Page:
Prebiotic fiber is an important food source for the good bacteria in our gut microbiome. The good bacteria in the gut can be supported by taking prebiotic fiber either as a supplement or by eating a number of food sources that contain these long-chain carbohydrates.
If you are like most Americans, then you probably have been prescribed antibiotics at least once in your life to treat a bacterial infection. One course of antibiotics seems harmless, but antibiotics do not differentiate between the harmful bacteria that can cause illness and the beneficial bacteria in our microbiome that our bodies need to maintain homeostasis.
Unfortunately, antibiotics are not the only culprit that can cause these undesirable symptoms. Diets predominated by processed foods, sugar, and artificial sweeteners and low in fiber and prebiotics can offset the balance of the microbiome. In fact, a national survey estimates that only five percent of Americans meet their daily recommended fiber intake of 25 grams. This can lead to malabsorption, undesirable gastrointestinal symptoms, yeast infections as well as a weakened immune system.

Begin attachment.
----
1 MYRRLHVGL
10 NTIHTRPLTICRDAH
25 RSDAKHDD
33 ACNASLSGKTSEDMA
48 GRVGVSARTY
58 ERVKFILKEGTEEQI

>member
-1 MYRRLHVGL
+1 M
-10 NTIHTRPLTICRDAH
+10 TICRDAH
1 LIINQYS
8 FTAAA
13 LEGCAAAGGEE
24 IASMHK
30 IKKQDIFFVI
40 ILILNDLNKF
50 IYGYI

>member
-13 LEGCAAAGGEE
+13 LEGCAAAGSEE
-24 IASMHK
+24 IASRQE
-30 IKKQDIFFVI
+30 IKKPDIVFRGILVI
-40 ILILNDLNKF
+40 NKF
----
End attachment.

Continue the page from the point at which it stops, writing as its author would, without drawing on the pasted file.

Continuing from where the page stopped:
Prebiotic fibers are also a very important and effective way to nurture certain probiotic bacteria that cannot be made into dietary supplements. The human gut contains certain bacterial strains that do not survive when they come in contact with oxygen (also called “anaerobic bacteria”). Taking specific prebiotic fibers to nurture the natural occurrence of anaerobic bacteria helps these important strains.
What are Prebiotics?
Prebiotics are long chains of carbohydrates, or fibers, that your body does not digest. They pass through the intestines to become a food source for the beneficial bacteria in our gut, also known as probiotics. Prebiotic fibers are found in many fruits, vegetables, and whole grains. Examples of prebiotic foods include: